There's a really interesting study about how oxytocin is also implicated in schadenfreude. It's not just to do with pro-social warm and cozy relationships with one another, but to do with any social relationships that we have. It's a way of intensifying the relationship. People who were given a squirt of oxytocin up their noses felt more intense schadenfreude than those who were given the placebo. So if we see schadenfreude just as part of our social interaction rather than an unpleasant little corner of it — if we see it as part of the fabric of how we are relating to each other all the time — then I think that allows us to see this emotion for what it really is, and also then to understand some of the more challenging consequences of it. Playfully, the book is a defense of schadenfreude, but I hope it also highlights some of the areas, like in contemporary politics, where schadenfreude can be dangerous and problematic.

关于催产素与幸灾乐祸的关系有一个非常有趣的研究。这不仅仅与亲社会的温暖和舒适的人际关系有关,也与我们所拥有的任何社会关系有关。这是加强关系的一种方式。在鼻子上喷一口催产素的人比那些服用安慰剂的人感到更强烈的幸灾乐祸。因此,如果我们把幸灾乐祸看作是我们社会交往的一部分,而不是其中一个令人不快的小角落——如果我们把它看作是我们一直在相互联系的结构的一部分——那么我认为这让我们能够看到这种情绪的真实面目,并进而理解它的一些更具挑战性的后果是的。开玩笑的是,这本书是对幸灾乐祸的辩护,但我希望它也能突出一些领域,比如在当代政治中,幸灾乐祸可能是危险和有问题的。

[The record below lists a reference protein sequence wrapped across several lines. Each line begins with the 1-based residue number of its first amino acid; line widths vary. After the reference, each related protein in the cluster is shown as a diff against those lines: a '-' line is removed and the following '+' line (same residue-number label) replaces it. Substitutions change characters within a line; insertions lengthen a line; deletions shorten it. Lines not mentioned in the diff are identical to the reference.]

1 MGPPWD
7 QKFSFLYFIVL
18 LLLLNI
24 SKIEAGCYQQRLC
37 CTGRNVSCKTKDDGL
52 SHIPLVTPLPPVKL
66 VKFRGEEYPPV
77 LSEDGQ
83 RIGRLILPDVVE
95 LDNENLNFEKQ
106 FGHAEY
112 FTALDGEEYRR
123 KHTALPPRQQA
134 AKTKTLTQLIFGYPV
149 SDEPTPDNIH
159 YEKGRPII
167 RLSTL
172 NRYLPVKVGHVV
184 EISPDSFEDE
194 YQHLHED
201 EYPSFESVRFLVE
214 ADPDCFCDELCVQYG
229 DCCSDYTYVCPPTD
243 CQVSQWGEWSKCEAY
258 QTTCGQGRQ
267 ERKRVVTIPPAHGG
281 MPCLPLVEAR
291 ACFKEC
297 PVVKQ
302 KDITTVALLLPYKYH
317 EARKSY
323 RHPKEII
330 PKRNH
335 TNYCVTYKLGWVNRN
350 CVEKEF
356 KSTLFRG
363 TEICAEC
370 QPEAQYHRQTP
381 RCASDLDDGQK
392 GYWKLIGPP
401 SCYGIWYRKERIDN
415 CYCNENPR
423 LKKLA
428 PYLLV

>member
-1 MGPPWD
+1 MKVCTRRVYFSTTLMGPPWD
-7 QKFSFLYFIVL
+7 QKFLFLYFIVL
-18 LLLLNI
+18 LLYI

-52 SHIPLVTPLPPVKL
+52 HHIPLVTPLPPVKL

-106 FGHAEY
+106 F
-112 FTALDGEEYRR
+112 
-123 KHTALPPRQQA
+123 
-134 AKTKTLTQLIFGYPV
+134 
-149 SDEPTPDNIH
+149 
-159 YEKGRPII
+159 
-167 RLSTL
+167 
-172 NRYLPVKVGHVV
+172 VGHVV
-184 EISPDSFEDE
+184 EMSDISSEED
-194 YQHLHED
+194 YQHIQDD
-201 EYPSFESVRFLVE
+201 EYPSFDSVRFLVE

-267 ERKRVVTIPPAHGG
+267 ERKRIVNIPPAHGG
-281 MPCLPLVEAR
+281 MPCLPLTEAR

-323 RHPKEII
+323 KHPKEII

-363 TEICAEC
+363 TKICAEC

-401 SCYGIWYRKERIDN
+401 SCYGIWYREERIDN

There is the question of whether we are in a time in which schadenfreude feels particularly acute — schadenfreude on steroids. For most of the twentieth century, hardly any academic studies were published on schadenfreude. Around 2000, you get a sudden whoosh of studies, and now there are hundreds and hundreds of studies with the word “schadenfreude” in the title. At the same time, we see this real interest in empathy. Psychologists often present empathy and schadenfreude as mutually exclusive or opposing forces. Empathy: I feel pain like your pain; schadenfreude: I enjoy your pain. Those seem to be completely incompatible.

现在的问题是,我们是否处在一个幸灾乐祸感觉特别严重的时代——幸灾乐祸服用类固醇。在二十世纪的大部分时间里,几乎没有任何关于幸灾乐祸的学术研究发表。2000年前后,你会突然得到一个研究的呼啸声,现在有成百上千的研究标题中有“幸灾乐祸”一词。同时,我们也看到了对同理心的真正兴趣。心理学家经常把同理心和幸灾乐祸看作是相互排斥或对立的力量。同理心:我感觉到的痛苦就像你的痛苦;幸灾乐祸:我享受你的痛苦。这些似乎是完全不相容的。

But my view is that this opposition between schadenfreude and empathy is really problematic, and not really how emotions work. I think it's completely normal and reasonable to think that you might very sincerely feel compassion for someone, say your friend, who's very successful and didn't get the latest promotion or something, and also to feel a little prickle of pleasure underneath it all. You could feel both of those things at the same time, and the little bits of pleasure you feel don't wipe out the sympathy or compassion. Nor does it render you a hypocrite. It just means that as a human being, you are capable of really complex emotional responses. Emotions don't just come in either/or, on/off, black/white. For me, that is really important to remember in situations where you're experiencing schadenfreude in a shameful, ambivalent, awkward sort of way: It is reasonable that you might feel those two things all at once. That's just part of being human.

但我的观点是,幸灾乐祸和同理心之间的对立确实是有问题的,而不是情绪是如何运作的。我认为这是完全正常和合理的认为,你可能会非常真诚地同情某人,说你的朋友,谁是非常成功的,没有得到最新的升职或什么,也感到有点刺痛的快乐下面的一切。你可以同时感受到这两件事,你所感受到的一点点快乐并不能抹去同情和同情。也不会让你变成伪君子。这仅仅意味着作为一个人,你能够做出非常复杂的情绪反应。情绪不仅仅是黑白的。对我来说,当你以一种羞耻的、矛盾的、尴尬的方式经历幸灾乐祸时,记住这一点是非常重要的:你可能同时感受到这两件事是合理的。这只是做人的一部分。